Sunday, 19 February 2012

V for Vendetta (2005)

V for Vendetta is a 2005 dystopian thriller film directed by James McTeigue and produced by Joel Silver and the Wachowski brothers, who also wrote the screenplay. It is an adaptation of the V for Vendetta comic book by Alan Moore and David Lloyd. Set in London in a near-future dystopian society, Natalie Portman stars as Evey, a working-class girl who must determine if her hero has become the very menace he is fighting against. Hugo Weaving plays V—a bold, charismatic freedom fighter driven to exact revenge on those who disfigured him. Stephen Rea portrays the detective leading a desperate quest to capture V before he ignites a revolution.

The film was originally scheduled for release by Warner Bros. on Friday, November 4, 2005 (a day before the 400th Guy Fawkes Night), but was delayed; it opened on March 17, 2006, to positive reviews. Alan Moore, having already been disappointed with the film adaptations of two of his other graphic novels, From Hell and The League of Extraordinary Gentlemen, after reading the script for V for Vendetta refused to view the film and subsequently distanced himself from it.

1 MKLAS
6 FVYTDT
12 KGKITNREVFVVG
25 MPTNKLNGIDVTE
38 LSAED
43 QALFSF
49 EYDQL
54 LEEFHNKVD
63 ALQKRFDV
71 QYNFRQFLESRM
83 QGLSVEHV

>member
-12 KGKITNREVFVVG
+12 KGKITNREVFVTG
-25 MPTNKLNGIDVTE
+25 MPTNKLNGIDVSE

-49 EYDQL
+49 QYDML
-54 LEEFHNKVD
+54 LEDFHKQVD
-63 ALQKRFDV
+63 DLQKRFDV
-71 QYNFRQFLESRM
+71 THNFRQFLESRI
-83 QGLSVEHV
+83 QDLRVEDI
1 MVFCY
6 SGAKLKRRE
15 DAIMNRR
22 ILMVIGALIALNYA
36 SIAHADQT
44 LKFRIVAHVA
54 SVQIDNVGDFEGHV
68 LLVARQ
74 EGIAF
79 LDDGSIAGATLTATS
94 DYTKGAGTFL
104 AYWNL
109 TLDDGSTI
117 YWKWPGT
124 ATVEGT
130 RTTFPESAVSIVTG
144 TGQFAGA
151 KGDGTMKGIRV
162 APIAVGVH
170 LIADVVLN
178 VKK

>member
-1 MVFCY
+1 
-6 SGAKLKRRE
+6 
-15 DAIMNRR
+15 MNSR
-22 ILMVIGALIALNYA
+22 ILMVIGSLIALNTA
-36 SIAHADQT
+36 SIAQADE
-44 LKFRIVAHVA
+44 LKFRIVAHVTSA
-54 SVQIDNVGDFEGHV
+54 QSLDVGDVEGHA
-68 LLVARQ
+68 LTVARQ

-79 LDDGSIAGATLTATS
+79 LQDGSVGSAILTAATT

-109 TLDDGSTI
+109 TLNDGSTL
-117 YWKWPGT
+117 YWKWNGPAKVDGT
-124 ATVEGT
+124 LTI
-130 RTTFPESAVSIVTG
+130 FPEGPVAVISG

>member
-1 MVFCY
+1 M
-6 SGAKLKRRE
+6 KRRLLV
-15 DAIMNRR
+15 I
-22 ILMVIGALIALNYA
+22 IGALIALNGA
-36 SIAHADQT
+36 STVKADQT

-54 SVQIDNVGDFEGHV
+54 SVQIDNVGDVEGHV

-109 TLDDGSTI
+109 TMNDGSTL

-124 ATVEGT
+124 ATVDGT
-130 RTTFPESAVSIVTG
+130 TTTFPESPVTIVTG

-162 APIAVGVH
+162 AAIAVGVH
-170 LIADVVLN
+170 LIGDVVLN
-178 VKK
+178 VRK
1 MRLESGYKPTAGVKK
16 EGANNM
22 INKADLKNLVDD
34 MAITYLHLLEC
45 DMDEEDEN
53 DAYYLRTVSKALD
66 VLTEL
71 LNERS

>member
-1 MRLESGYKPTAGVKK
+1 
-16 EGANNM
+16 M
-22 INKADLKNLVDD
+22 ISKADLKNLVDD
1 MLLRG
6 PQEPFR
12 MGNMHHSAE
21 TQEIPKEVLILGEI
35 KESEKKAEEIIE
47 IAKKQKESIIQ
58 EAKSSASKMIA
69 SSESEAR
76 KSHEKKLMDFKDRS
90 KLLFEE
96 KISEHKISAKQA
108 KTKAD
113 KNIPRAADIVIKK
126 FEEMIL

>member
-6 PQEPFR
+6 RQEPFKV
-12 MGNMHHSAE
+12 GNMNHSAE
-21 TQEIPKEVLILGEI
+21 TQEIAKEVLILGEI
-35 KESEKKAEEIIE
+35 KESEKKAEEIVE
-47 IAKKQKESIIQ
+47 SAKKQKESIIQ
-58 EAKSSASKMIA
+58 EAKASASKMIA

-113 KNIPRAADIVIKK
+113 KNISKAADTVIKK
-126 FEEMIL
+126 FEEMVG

The film had been seen by many political groups as an allegory of oppression by government; libertarians and anarchists have used it to promote their beliefs. Activists belonging to the group Anonymous use the same Guy Fawkes mask popularized by the film when they appear in public at numerous high-profile events, emulating one of its key scenes. Artist David Lloyd is quoted saying: "The Guy Fawkes mask has now become a common brand and a convenient placard to use in protest against tyranny – and I'm happy with people using it, it seems quite unique, an icon of popular culture being used this way."

The Plot

In the 2030s, the world is plagued by environmental blight and the United Kingdom is ruled by a totalitarian government under the fascist Norsefire party. The party sets up concentration camps where political prisoners, homosexuals, Black people, Pakistanis and Muslims in general are exterminated by Britain's new fascist regime. Evey Hammond, a young woman who works at the state-run British Television Network, is rescued from an attempted rape perpetrated by members of the secret police (referred to as "Fingermen" by Evey) by a Guy Fawkes-masked vigilante known as "V". He leads her to a rooftop to watch his destruction of the Old Bailey. Norsefire tries to explain away the incident as a controlled demolition, claiming the building was no longer structurally sound, but V takes over the state television broadcast the same day, exposing the lie. He urges the people of Britain to rise up against the oppressive government and meet him in one year, on 5 November, outside the Houses of Parliament, which he promises to destroy. Evey helps V to escape, but is knocked out in the process.